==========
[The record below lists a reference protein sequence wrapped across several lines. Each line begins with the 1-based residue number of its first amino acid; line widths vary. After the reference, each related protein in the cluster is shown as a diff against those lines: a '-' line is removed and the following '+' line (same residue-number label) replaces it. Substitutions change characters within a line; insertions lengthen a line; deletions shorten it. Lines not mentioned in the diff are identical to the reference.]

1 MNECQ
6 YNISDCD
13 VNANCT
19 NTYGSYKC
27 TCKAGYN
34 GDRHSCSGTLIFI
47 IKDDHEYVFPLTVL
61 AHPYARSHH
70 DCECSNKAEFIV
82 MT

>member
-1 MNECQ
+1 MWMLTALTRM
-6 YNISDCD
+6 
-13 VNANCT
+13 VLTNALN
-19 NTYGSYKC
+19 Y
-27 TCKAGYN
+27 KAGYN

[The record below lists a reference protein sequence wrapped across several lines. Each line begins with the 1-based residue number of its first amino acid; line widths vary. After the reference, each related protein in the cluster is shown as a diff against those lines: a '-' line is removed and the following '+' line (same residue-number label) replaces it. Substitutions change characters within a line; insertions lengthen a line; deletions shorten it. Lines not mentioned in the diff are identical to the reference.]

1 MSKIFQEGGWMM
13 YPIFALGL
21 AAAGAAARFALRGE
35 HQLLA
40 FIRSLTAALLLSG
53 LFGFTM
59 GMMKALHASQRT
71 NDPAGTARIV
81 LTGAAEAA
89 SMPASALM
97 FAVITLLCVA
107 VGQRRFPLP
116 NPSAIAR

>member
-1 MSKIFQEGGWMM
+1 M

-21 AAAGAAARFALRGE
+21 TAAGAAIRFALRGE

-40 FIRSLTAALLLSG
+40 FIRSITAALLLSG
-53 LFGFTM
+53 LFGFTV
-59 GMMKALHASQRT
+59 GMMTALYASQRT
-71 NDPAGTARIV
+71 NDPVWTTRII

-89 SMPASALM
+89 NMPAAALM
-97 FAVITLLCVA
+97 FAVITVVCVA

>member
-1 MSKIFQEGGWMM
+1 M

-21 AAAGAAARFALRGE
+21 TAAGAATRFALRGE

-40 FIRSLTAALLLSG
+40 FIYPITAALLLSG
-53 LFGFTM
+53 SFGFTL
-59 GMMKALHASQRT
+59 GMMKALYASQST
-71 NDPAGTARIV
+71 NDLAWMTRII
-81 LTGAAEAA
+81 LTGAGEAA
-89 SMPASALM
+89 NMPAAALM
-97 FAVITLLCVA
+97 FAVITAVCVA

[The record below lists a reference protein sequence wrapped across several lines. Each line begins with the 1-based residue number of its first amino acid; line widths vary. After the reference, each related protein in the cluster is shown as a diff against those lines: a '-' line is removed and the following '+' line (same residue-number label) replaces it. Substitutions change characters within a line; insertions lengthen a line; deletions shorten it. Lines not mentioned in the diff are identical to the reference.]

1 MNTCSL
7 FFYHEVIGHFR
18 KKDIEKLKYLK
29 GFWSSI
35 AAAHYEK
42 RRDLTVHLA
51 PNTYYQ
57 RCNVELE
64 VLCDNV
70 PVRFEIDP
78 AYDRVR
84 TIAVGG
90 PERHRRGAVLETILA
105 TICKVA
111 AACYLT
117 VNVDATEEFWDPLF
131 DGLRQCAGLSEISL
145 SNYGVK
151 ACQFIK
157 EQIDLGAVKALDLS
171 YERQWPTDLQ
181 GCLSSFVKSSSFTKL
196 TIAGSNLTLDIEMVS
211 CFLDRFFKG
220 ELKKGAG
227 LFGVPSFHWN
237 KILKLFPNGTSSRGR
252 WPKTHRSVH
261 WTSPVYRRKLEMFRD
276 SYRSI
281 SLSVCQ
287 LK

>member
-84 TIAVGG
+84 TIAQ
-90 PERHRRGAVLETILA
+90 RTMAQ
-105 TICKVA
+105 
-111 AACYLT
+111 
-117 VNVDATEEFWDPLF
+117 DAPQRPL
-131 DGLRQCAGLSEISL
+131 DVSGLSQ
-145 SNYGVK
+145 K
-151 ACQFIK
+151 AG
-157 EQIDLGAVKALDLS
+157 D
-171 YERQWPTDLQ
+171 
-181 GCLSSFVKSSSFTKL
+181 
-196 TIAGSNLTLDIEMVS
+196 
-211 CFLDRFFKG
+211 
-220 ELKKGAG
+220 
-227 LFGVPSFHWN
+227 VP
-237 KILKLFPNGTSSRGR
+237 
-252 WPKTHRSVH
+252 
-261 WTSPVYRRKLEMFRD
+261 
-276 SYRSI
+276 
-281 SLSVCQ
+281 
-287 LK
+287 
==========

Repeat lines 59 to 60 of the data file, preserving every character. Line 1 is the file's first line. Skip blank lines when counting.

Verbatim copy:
-40 FIRSLTAALLLSG
+40 FIYPITAALLLSG